In the last months of Hamish's life I had to carry him around a fair bit. He was blind, his heart was failing and he tired easily. But every night after his dinner - which he was still enjoying at that stage - Hamish would give his favourite toy Fred a hard time and let out his excited little poodle bark. No matter what I was doing I would stop and play with him for a few minutes because I knew I would regret it if I didn't. He couldn't sustain any more than that and would collapse on his bed pretty quickly.
I had to carry him outside to have a wee, carry him to the car to go for 'walks' - which consisted of me trying to make him move a bit so his body didn't seize up entirely - and hold him on my lap in the car as well. He used to rest his head on my shoulder and I would wrap my arms around him. I think he felt secure and safe.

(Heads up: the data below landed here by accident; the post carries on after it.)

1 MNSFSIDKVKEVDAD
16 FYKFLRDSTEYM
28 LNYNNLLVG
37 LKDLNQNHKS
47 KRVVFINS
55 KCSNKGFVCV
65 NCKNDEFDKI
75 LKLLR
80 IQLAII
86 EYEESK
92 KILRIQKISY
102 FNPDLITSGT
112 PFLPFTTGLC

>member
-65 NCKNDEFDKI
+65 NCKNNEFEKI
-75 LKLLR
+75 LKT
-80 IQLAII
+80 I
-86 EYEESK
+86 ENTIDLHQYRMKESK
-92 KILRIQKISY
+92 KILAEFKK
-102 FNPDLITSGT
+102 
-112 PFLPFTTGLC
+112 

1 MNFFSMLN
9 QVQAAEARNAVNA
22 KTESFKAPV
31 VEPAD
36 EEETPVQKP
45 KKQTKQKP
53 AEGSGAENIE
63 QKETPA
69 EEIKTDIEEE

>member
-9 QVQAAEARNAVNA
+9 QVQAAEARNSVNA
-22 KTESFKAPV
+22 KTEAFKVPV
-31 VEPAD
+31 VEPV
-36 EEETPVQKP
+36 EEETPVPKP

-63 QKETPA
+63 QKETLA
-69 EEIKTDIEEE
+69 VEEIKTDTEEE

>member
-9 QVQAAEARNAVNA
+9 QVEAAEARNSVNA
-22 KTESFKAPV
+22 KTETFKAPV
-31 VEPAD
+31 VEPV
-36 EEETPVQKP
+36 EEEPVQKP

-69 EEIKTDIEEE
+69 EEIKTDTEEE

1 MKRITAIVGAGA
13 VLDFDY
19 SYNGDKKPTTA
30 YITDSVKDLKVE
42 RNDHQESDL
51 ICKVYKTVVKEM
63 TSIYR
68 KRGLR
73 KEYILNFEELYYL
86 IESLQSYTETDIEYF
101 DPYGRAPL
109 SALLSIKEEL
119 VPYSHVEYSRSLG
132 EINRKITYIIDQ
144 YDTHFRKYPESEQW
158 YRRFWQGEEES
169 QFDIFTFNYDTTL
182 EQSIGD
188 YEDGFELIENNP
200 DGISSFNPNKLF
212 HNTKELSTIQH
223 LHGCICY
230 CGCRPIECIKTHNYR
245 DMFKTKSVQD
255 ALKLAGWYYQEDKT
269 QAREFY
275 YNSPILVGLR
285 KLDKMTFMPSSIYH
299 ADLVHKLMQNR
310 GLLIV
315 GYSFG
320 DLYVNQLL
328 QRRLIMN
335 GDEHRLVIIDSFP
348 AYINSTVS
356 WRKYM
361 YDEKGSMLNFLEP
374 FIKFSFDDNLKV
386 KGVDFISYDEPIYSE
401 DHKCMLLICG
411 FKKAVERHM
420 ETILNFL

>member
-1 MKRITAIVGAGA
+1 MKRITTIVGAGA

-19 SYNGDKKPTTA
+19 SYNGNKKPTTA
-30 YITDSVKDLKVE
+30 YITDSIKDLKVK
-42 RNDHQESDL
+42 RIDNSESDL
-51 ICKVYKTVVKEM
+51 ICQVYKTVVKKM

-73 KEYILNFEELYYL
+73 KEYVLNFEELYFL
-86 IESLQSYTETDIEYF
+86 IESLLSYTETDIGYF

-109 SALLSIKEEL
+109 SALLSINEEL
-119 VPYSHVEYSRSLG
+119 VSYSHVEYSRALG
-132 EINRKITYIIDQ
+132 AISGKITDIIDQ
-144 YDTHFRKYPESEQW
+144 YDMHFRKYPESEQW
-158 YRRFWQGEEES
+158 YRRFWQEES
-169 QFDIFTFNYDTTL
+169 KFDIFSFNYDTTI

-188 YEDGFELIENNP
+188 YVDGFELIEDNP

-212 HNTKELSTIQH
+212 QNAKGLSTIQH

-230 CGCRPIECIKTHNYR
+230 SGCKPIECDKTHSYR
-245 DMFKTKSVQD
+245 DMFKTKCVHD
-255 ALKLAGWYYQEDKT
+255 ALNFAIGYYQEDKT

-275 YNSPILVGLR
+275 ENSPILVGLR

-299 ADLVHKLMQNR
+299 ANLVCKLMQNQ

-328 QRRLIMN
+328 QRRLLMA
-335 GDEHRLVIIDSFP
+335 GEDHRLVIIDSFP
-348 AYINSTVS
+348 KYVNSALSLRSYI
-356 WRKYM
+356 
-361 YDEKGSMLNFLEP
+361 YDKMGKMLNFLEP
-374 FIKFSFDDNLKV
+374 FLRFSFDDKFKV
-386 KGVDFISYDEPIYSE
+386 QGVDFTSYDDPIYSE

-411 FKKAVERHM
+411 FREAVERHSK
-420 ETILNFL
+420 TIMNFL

Often when I picked him up I would smell him. Each time I made a mental note of that smell. When he was dying I held him and breathed in as much of him as I could. After he had died I put patchouli oil on him as a way to mark the occasion and create a new olfactory memory. Since his death I sometimes put on patchouli oil as a way to try and bring him back - but it doesn't really fulfil the need.
The thing is - I just want to hold Hamish against my chest and smell him and I can't. He isn't physically here. His little body is buried under a metre of sand with Fred on our new block. I kept photos of him on my phone and every day I look at them. I touch the screen but I don't feel his soft white fur or his warm body - just glass. There's a barrier now, between him and me - a barrier I can't cross, that I will never be able to cross. Every so often I just start crying and my heart hurts. Even with my lifelong obsession with death, my spiritual understanding and enquiry into it - which includes a 40000 word thesis on the subject - the physicality of Hamish's passing reduces me to this.